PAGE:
However, no other delegation took up the issue at the OSCE Permanent Council on 2 May. This is surprising given the fact that Ukraine is currently holding the OSCE Chairmanship and is therefore in an internationally exposed position. OSCE participating States should be conscious of this fact and should not shy away from criticizing the country that is currently representing the OSCE and the values and principles it stands for. It is not enough to leave the issue of Ukraine’s human rights record to the European Union and the ECHR. It should be recalled in this context that participating States expressed considerable criticism over the inclusion of the late Jörg Haider’s far-right Freedom Party in the coalition government of Austria in 2000, the year that Austria also held the OSCE Chairmanship. Hence, this practice is not new and is indeed necessary. Admittedly, a number of states have issued statements through their respective Foreign Ministries on the ECHR ruling, such as Canada and the US; however they have yet to do so in the context of the OSCE. For example, Canada called on the Ukrainian government “to strengthen judicial independence” and condemned “in the strongest terms the unlawful and arbitrary pre-trial detention of Yulia Tymoshenko.”[3] Similarly, the US State Department took up the issue on 30 April at its daily press briefing, reiterating its call that “Mrs. Tymoshenko be released and the practice of selective prosecution in Ukraine end.”[4] However, the issue should definitely be debated and taken up again in the OSCE Permanent Council and Ukraine should explain to its international partners how it will ensure the independence of its judiciary in the future and how it will put an end to the practice of selective justice and prosecution. The OSCE has ample ways to support Ukraine’s reform of the judiciary, for example through ODIHR’S Rule of Law Unit or the OSCE Project Coordinator in Ukraine.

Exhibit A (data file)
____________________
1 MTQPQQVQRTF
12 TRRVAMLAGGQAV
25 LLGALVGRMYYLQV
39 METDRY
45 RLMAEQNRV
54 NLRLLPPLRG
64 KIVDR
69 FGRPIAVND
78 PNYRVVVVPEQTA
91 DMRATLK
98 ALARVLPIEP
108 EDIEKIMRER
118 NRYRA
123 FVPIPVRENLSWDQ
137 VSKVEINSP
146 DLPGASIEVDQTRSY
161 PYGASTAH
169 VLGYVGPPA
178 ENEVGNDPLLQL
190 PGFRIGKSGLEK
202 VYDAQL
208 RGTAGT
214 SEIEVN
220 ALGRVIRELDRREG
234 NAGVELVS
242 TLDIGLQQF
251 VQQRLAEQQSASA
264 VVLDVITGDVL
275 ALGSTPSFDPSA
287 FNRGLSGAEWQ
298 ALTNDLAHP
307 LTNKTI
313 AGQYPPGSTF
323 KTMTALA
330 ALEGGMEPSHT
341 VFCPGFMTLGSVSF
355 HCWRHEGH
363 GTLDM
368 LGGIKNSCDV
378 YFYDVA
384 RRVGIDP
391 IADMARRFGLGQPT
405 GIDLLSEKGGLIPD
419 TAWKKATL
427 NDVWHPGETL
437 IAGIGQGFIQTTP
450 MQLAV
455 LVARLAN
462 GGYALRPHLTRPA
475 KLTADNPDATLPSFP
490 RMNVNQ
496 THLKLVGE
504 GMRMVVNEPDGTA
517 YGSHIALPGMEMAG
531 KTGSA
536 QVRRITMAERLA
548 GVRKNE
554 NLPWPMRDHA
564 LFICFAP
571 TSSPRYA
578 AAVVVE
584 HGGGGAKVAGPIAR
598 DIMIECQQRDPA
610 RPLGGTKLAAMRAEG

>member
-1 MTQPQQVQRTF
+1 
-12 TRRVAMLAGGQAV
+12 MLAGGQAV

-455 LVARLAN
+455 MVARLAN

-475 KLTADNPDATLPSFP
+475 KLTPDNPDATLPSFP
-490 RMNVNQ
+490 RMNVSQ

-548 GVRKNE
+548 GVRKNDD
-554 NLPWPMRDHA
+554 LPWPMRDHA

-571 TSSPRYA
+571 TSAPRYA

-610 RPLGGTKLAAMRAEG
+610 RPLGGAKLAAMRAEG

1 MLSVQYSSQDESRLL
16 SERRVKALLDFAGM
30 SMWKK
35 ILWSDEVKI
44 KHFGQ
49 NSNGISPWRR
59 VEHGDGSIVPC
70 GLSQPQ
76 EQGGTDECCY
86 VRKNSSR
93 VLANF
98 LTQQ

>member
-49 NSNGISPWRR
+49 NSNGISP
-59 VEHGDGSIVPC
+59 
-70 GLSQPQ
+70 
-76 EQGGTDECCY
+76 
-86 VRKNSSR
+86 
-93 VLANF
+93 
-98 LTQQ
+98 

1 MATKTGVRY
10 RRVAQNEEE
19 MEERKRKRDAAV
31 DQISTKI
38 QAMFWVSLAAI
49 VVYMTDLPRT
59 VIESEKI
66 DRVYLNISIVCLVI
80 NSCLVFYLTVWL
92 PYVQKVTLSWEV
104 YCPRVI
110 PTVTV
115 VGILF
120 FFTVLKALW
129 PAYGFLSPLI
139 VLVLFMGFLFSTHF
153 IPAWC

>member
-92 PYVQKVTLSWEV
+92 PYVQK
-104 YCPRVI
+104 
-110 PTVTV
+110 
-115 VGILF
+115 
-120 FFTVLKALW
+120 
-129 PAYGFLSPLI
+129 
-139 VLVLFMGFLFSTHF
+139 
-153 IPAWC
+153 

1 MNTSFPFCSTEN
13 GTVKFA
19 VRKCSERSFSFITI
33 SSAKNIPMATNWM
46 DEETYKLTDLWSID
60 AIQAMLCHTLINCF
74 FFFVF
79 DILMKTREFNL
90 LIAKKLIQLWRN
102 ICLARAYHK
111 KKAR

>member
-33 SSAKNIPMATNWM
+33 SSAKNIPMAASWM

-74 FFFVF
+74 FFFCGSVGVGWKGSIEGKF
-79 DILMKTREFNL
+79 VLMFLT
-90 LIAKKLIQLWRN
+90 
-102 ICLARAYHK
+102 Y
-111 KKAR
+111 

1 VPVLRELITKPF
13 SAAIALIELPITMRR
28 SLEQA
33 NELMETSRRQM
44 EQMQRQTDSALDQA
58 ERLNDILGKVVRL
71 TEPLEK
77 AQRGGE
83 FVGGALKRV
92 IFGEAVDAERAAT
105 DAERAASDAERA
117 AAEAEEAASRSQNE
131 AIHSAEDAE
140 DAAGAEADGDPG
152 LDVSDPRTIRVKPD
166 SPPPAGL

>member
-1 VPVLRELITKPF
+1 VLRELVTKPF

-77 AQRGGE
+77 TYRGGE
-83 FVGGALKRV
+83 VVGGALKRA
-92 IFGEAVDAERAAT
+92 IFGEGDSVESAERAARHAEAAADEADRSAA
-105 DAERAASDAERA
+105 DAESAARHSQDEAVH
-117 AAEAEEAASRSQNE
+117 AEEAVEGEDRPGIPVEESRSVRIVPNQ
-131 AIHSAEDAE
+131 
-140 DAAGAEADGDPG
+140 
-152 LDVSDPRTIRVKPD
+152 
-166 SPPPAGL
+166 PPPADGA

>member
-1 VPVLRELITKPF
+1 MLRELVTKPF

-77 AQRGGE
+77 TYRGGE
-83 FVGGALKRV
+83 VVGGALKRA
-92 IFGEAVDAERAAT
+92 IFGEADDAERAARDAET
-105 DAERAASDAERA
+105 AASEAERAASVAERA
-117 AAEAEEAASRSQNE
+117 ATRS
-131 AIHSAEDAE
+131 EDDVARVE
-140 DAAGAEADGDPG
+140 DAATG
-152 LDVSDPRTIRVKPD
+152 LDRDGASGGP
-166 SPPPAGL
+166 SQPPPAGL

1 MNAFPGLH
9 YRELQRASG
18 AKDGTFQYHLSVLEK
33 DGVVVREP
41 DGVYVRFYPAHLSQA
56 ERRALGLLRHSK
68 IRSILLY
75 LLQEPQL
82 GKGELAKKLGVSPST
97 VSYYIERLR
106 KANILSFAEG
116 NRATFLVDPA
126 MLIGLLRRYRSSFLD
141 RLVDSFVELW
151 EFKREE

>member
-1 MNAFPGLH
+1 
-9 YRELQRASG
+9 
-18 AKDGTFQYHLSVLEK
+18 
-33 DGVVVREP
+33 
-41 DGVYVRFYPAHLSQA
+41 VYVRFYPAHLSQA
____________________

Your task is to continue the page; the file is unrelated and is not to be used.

An independent judiciary is among the cornerstones of any democracy. Ukraine has committed itself to the independence of the judiciary within the UN and the Council of Europe and to the principle of rule of law in many key OSCE documents, notably in the 1990 OSCE Copenhagen Document. Therefore, OSCE participating States have to react and make sure that its Chairmanship leads by example in the implementation and fulfilment of its international commitments. If not, it should expect to be criticized by its peers – like any other participating State. The recent pardoning by Ukrainian president Yanukovych of former Interior Minister Yuriy Lutsenkto and former Environment Minister Heorhiy Filipchuk are important steps in the right direction but are not sufficient to cast away doubts about the independence of Ukraine’s judiciary, cases of selective justice and what appear to be politically motivated prosecutions. Ukraine should take the opportunity and address those concerns fully in order to strengthen the credibility of its Chairmanship.


[1] See press release (dated 30 April 2013) of the European Court of Human Rights, available at:{“itemid”:[“003-4343134-5208270”]}

[2] See EC press release (MEMO/13/282, dated 25 March 2013 ), available at:

[3] See statement by Foreign Affairs Minister John Baird, dated 30 April 2013, available at:

[4] To read the full transcript of the US State Department press briefing on 30 April, go to: